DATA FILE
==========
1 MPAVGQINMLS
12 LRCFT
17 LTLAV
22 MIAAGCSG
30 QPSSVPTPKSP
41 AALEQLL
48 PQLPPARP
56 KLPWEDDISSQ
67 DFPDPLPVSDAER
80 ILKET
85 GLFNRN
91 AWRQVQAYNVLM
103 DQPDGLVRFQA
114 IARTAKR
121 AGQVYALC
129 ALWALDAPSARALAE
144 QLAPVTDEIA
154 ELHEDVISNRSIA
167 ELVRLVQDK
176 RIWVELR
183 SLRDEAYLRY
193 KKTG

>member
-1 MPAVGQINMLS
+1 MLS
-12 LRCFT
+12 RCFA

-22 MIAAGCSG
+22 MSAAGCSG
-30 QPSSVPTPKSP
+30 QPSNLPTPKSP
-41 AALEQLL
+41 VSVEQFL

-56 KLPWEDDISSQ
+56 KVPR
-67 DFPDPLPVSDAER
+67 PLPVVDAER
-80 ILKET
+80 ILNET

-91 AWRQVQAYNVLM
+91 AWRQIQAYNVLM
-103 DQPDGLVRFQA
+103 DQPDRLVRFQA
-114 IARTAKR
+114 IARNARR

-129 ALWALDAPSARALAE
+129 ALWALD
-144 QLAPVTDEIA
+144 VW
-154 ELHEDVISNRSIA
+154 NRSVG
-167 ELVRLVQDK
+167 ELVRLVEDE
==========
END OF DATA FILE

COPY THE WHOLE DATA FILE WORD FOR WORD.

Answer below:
1 MPAVGQINMLS
12 LRCFT
17 LTLAV
22 MIAAGCSG
30 QPSSVPTPKSP
41 AALEQLL
48 PQLPPARP
56 KLPWEDDISSQ
67 DFPDPLPVSDAER
80 ILKET
85 GLFNRN
91 AWRQVQAYNVLM
103 DQPDGLVRFQA
114 IARTAKR
121 AGQVYALC
129 ALWALDAPSARALAE
144 QLAPVTDEIA
154 ELHEDVISNRSIA
167 ELVRLVQDK
176 RIWVELR
183 SLRDEAYLRY
193 KKTG

>member
-1 MPAVGQINMLS
+1 MLS
-12 LRCFT
+12 RCFA

-22 MIAAGCSG
+22 MSAAGCSG
-30 QPSSVPTPKSP
+30 QPSNLPTPKSP
-41 AALEQLL
+41 VSVEQFL

-56 KLPWEDDISSQ
+56 KVPR
-67 DFPDPLPVSDAER
+67 PLPVVDAER
-80 ILKET
+80 ILNET

-91 AWRQVQAYNVLM
+91 AWRQIQAYNVLM
-103 DQPDGLVRFQA
+103 DQPDRLVRFQA
-114 IARTAKR
+114 IARNARR

-129 ALWALDAPSARALAE
+129 ALWALD
-144 QLAPVTDEIA
+144 VW
-154 ELHEDVISNRSIA
+154 NRSVG
-167 ELVRLVQDK
+167 ELVRLVEDE